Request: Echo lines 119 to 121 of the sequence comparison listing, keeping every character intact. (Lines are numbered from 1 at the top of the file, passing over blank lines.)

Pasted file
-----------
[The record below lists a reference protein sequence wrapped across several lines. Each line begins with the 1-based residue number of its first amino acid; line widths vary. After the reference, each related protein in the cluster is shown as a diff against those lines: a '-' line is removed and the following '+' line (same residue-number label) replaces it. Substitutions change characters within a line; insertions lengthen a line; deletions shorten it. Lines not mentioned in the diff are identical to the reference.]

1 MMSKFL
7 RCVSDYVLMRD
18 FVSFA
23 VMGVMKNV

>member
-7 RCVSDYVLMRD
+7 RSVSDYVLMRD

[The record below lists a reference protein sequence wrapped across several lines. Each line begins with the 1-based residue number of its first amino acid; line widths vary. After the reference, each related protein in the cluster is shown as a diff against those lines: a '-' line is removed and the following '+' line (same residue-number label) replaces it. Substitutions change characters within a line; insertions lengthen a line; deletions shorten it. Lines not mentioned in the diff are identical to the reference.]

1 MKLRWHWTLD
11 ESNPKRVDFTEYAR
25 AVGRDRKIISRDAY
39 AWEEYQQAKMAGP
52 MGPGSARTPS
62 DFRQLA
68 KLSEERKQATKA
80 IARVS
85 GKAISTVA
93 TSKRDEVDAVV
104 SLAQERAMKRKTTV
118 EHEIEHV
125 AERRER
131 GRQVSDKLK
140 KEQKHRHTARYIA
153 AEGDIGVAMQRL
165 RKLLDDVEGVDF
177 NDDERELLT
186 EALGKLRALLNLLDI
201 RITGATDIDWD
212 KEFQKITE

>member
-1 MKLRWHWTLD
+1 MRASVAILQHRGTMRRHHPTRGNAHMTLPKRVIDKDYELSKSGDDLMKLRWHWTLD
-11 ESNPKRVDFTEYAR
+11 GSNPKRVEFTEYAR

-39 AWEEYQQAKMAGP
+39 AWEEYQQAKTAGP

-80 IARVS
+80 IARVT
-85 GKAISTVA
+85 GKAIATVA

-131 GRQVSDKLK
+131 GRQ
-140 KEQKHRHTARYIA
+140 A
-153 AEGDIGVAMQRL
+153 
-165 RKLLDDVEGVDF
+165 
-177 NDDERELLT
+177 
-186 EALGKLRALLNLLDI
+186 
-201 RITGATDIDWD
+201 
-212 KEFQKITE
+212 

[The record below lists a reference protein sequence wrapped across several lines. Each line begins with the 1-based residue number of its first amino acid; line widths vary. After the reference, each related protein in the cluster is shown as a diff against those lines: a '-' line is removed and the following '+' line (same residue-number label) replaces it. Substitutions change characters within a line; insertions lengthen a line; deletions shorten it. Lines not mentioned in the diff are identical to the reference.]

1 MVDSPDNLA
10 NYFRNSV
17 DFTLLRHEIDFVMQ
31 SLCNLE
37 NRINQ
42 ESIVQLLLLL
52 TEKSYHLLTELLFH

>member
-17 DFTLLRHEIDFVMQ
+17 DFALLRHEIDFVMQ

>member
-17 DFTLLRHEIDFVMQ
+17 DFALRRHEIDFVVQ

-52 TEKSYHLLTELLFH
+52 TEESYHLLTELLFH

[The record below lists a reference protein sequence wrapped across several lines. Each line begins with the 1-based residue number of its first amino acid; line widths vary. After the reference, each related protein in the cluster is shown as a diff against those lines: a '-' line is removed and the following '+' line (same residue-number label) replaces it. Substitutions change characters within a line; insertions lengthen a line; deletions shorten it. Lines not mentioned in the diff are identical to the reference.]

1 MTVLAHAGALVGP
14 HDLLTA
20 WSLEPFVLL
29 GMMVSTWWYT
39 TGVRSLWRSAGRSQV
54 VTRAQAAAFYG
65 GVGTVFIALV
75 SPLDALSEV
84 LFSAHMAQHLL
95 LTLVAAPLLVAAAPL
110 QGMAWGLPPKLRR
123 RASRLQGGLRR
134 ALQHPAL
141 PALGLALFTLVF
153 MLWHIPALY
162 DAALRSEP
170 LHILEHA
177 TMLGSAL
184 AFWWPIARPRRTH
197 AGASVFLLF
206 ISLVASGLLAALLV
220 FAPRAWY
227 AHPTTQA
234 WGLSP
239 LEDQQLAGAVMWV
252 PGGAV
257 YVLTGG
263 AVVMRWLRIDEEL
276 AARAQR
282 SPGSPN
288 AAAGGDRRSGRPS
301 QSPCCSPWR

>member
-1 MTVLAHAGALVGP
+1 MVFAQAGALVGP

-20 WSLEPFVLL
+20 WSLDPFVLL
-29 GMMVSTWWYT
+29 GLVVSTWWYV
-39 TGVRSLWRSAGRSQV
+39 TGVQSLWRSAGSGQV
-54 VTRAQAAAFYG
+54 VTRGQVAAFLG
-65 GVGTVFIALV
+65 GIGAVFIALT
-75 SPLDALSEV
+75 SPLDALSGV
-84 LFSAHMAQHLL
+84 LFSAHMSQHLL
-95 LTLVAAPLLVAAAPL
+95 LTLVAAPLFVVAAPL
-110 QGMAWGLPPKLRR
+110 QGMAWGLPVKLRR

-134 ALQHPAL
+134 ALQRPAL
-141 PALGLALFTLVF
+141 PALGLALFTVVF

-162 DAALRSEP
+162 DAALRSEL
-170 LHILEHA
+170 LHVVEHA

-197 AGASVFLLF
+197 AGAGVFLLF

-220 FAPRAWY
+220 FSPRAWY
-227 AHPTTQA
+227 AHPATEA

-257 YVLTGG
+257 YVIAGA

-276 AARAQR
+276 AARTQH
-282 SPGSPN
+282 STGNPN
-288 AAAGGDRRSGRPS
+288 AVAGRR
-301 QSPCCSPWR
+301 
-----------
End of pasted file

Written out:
+65 GIGAVFIALT
-75 SPLDALSEV
+75 SPLDALSGV